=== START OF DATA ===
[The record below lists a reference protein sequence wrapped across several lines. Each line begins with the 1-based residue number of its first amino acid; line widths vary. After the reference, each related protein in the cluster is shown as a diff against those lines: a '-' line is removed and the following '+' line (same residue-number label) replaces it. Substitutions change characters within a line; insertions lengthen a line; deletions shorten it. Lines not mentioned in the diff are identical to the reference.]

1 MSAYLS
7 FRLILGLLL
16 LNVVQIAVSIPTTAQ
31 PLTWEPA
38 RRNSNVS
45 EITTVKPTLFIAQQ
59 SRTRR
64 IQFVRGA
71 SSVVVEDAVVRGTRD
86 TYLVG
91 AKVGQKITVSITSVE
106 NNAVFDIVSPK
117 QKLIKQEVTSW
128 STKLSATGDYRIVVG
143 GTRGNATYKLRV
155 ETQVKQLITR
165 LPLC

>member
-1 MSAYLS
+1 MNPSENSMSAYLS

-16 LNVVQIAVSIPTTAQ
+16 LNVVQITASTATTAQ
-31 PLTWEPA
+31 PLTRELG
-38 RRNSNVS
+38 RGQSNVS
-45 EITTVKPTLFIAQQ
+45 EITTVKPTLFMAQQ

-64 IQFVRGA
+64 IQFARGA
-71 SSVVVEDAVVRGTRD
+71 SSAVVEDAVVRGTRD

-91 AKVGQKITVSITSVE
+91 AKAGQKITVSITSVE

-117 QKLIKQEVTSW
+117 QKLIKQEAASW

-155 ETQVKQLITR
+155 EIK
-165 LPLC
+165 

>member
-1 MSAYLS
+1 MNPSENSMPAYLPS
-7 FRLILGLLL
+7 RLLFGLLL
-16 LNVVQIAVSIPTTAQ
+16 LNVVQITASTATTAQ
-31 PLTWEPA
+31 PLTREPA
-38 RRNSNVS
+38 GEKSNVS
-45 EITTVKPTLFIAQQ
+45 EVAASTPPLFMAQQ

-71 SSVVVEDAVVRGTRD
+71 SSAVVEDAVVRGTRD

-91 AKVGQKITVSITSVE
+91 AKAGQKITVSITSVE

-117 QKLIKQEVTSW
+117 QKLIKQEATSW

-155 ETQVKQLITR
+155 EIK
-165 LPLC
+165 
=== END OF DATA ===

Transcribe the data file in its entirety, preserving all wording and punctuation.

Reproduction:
[The record below lists a reference protein sequence wrapped across several lines. Each line begins with the 1-based residue number of its first amino acid; line widths vary. After the reference, each related protein in the cluster is shown as a diff against those lines: a '-' line is removed and the following '+' line (same residue-number label) replaces it. Substitutions change characters within a line; insertions lengthen a line; deletions shorten it. Lines not mentioned in the diff are identical to the reference.]

1 MSAYLS
7 FRLILGLLL
16 LNVVQIAVSIPTTAQ
31 PLTWEPA
38 RRNSNVS
45 EITTVKPTLFIAQQ
59 SRTRR
64 IQFVRGA
71 SSVVVEDAVVRGTRD
86 TYLVG
91 AKVGQKITVSITSVE
106 NNAVFDIVSPK
117 QKLIKQEVTSW
128 STKLSATGDYRIVVG
143 GTRGNATYKLRV
155 ETQVKQLITR
165 LPLC

>member
-1 MSAYLS
+1 MNPSENSMSAYLS

-16 LNVVQIAVSIPTTAQ
+16 LNVVQITASTATTAQ
-31 PLTWEPA
+31 PLTRELG
-38 RRNSNVS
+38 RGQSNVS
-45 EITTVKPTLFIAQQ
+45 EITTVKPTLFMAQQ

-64 IQFVRGA
+64 IQFARGA
-71 SSVVVEDAVVRGTRD
+71 SSAVVEDAVVRGTRD

-91 AKVGQKITVSITSVE
+91 AKAGQKITVSITSVE

-117 QKLIKQEVTSW
+117 QKLIKQEAASW

-155 ETQVKQLITR
+155 EIK
-165 LPLC
+165 

>member
-1 MSAYLS
+1 MNPSENSMPAYLPS
-7 FRLILGLLL
+7 RLLFGLLL
-16 LNVVQIAVSIPTTAQ
+16 LNVVQITASTATTAQ
-31 PLTWEPA
+31 PLTREPA
-38 RRNSNVS
+38 GEKSNVS
-45 EITTVKPTLFIAQQ
+45 EVAASTPPLFMAQQ

-71 SSVVVEDAVVRGTRD
+71 SSAVVEDAVVRGTRD

-91 AKVGQKITVSITSVE
+91 AKAGQKITVSITSVE

-117 QKLIKQEVTSW
+117 QKLIKQEATSW

-155 ETQVKQLITR
+155 EIK
-165 LPLC
+165 